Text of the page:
Deep Learning and Single Cell Phenotyping for Rapid Antimicrobial Susceptibility Testing
The Oxford Martin Programme on
Antimicrobial Resistance Testing
During the past 80 years, the scientific community has managed to control many bacterial infections using antibiotics. However, the widespread use of antibiotics has led to the emergence of strains of antibiotic-resistant bacteria, causing at least 700,000 deaths per year worldwide. If left unchecked, this figure will rise to 10 million by 2050, threatening to take humanity back to the pre-antibiotic era.
Current tests to determine whether bacteria are resistant to antibiotics usually take a day to complete, leaving hospital clinicians no option but to treat urgent cases of severe infection with broad spectrum antibiotics, compounding the problem of resistance. Increasing the speed at which analysis takes place is key to tackling antibiotic resistance: our aim is to revolutionise diagnosis by reducing its timescale from 12-24 hours to less than an hour.
This programme aims to develop rapid tests that can both identify bacterial species and establish which antibiotics they are susceptible to, in as little as 30 minutes. Part of the problem at present is that bacteria must be isolated and cultured within labs, leading to bottlenecks in testing.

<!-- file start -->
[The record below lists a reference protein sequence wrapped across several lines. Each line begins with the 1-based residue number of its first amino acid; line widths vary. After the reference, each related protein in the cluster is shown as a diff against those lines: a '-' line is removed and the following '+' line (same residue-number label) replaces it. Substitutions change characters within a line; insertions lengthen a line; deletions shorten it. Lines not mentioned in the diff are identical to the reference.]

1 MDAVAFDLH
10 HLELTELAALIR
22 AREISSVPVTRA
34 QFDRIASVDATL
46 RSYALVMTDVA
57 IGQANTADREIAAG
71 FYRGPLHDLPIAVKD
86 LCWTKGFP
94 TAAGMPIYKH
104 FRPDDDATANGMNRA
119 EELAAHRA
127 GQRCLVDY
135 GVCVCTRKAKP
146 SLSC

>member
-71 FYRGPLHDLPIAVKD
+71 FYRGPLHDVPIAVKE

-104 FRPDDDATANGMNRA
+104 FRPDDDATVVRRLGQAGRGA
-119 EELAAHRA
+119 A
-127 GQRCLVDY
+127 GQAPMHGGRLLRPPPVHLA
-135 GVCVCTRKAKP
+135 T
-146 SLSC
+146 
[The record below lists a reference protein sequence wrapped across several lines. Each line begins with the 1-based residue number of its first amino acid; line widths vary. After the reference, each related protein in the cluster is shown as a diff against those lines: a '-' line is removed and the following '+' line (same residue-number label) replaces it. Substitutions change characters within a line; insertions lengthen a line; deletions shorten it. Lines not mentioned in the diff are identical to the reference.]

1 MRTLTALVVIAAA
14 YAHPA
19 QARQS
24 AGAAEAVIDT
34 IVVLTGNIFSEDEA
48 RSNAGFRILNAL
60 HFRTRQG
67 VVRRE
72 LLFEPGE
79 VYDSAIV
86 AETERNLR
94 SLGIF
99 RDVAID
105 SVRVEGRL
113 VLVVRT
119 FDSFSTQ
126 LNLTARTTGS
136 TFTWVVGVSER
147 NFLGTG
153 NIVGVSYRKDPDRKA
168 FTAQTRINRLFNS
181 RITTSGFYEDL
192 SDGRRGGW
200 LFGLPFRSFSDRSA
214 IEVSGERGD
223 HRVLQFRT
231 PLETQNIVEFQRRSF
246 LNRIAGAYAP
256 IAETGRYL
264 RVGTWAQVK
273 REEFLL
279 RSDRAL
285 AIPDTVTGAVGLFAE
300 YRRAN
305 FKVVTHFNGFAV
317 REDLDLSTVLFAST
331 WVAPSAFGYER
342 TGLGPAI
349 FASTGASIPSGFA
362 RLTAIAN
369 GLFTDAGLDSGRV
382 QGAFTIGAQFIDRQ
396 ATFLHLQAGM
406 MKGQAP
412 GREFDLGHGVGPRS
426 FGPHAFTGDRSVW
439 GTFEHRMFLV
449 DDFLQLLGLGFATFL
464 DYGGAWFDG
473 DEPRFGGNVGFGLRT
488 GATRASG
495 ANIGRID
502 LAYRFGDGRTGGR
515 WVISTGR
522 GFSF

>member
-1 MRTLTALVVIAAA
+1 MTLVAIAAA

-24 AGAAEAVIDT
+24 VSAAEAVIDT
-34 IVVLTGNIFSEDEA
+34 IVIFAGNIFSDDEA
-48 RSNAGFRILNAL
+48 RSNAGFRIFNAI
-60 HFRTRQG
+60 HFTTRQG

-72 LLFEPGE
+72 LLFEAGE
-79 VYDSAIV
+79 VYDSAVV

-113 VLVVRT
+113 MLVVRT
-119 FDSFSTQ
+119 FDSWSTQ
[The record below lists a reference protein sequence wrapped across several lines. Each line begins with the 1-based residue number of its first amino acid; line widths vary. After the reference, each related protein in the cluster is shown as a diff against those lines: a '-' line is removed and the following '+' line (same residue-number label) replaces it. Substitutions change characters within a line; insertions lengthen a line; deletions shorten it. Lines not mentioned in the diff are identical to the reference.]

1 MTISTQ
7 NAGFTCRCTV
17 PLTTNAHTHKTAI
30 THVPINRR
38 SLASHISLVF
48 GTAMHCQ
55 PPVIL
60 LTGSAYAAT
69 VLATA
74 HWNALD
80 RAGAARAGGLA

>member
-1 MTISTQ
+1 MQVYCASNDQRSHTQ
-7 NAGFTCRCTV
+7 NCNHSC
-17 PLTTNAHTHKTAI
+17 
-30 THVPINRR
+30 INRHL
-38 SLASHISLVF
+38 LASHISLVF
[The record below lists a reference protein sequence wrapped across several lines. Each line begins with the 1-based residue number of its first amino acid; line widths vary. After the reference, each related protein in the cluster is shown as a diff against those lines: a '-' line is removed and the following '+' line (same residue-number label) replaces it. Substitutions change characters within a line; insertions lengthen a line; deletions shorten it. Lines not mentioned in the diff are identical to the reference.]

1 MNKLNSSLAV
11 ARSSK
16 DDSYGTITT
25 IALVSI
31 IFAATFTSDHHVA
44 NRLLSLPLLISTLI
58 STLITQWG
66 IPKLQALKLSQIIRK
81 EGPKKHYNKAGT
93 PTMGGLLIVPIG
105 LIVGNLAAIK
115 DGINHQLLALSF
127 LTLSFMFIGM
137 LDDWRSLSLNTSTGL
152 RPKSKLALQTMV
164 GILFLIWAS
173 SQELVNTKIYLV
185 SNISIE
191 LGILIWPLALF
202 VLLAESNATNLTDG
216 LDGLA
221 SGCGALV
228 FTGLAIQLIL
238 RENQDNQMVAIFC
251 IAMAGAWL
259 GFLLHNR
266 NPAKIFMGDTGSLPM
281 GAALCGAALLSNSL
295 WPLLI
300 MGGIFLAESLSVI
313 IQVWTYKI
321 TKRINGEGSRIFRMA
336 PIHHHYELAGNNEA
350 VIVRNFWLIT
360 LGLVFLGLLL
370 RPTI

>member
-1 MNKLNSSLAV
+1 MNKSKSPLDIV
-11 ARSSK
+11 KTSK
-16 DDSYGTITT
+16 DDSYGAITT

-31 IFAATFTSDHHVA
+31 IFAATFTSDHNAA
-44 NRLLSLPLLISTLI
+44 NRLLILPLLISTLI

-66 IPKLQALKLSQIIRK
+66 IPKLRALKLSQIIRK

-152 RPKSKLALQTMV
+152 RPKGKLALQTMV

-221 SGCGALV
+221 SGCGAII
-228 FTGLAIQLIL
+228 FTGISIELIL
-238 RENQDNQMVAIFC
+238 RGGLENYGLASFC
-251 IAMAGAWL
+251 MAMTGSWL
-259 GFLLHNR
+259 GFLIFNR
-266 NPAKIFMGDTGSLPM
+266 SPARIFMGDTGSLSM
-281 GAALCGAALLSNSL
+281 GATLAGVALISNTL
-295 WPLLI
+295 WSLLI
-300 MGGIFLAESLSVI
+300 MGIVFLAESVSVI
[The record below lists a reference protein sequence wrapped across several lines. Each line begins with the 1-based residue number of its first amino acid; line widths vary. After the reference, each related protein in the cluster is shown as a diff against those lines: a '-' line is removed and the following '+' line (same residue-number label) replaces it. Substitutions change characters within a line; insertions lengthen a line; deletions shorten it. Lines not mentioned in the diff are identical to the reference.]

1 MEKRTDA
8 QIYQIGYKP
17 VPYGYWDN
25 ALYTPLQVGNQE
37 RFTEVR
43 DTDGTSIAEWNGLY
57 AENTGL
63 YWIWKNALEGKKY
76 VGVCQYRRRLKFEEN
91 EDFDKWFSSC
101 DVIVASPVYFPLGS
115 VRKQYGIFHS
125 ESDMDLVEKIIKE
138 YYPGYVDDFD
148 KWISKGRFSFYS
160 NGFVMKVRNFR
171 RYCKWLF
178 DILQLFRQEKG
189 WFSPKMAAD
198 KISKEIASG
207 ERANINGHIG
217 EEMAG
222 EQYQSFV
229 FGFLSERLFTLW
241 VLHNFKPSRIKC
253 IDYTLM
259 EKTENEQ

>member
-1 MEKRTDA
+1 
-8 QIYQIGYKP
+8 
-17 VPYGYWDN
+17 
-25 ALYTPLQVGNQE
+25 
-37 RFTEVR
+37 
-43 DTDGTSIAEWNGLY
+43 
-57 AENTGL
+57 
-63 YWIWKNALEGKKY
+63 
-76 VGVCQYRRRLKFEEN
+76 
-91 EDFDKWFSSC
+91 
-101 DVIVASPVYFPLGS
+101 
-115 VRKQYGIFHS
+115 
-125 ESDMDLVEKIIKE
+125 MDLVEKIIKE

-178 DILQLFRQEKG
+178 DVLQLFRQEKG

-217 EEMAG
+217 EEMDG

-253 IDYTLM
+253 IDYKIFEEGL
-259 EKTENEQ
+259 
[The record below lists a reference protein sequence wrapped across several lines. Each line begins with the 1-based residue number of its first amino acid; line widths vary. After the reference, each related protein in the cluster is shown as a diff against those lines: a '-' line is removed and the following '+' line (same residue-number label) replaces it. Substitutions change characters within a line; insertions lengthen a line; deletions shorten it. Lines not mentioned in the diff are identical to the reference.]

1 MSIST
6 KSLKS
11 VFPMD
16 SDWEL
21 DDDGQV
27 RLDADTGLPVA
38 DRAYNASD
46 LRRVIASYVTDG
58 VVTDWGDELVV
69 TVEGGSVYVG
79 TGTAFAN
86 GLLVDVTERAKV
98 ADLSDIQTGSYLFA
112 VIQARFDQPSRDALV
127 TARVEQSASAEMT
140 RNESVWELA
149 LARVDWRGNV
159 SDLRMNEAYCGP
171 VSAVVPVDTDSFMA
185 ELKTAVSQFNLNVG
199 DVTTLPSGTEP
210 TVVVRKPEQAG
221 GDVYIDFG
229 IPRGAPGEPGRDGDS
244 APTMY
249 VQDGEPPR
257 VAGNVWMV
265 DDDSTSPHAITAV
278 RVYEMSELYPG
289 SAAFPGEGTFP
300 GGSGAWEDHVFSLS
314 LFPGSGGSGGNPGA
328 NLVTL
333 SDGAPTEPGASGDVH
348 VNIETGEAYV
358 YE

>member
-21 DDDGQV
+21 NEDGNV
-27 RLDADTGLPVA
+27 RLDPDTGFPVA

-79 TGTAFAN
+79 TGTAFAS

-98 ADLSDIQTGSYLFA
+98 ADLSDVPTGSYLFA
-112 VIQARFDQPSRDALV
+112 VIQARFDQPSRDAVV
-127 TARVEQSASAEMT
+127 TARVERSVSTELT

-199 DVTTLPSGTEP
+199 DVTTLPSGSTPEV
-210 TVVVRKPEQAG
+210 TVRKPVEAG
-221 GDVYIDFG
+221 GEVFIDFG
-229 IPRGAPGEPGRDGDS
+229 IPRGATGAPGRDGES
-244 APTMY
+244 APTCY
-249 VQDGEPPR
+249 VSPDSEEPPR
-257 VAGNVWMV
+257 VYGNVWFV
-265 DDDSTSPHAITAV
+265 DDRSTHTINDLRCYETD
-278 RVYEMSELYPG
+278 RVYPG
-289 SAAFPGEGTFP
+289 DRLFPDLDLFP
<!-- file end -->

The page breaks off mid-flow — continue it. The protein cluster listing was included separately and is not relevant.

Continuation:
We intend to enable direct testing of clinical samples, using ultrasensitive microscopy tests, sophisticated image analysis and machine learning, hugely speeding up the process by which clinicians obtain the information they need. It will enable precise and personalised treatment of infections with narrow spectrum antibiotics, reducing the unwarranted use of broad-spectrum antibiotics.
featured video and long read
The Oxford Martin Programme on Antimicrobial Resistance Testing is developing a new type of medical test powered by AI that is portable and accessible anywhere, from a hospital to a pharmacy to a field tent serving victims of a natural disaster. The aim is to be able to determine the cause of an infection and how best to treat it, all within 30 minutes.Find out more in our long read
Clinical Infection Consultant
Professor of Microbiology
Professor of Biological Physics
MRC Methodology Research Fellow
Consultant in Infection